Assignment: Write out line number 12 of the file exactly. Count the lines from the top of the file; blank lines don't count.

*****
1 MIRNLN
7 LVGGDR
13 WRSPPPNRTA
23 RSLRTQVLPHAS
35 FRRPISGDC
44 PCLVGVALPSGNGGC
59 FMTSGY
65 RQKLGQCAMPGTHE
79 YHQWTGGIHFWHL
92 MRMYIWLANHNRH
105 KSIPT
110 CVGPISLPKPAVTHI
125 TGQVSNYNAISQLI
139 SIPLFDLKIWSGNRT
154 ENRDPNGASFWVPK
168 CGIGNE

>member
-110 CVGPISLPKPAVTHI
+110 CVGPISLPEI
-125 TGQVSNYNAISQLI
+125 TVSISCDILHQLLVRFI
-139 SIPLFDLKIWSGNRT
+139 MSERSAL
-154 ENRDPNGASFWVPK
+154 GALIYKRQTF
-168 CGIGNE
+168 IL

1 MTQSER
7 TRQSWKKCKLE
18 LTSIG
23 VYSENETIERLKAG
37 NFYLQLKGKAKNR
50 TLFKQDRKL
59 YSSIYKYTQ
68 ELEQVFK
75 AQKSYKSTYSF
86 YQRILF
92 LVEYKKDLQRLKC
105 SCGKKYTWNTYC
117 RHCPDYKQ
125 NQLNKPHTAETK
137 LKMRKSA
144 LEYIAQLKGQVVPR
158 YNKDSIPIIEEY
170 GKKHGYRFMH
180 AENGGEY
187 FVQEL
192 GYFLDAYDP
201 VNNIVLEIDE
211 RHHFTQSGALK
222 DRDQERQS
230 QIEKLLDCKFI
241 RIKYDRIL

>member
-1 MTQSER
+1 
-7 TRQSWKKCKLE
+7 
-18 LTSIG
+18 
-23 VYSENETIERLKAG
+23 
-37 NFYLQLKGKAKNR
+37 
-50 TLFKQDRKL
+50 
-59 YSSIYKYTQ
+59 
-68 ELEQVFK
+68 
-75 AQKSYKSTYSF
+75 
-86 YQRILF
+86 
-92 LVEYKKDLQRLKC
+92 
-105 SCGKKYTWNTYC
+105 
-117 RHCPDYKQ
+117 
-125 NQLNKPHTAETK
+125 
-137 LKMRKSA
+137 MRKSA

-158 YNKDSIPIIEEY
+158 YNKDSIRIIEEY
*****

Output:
110 CVGPISLPKPAVTHI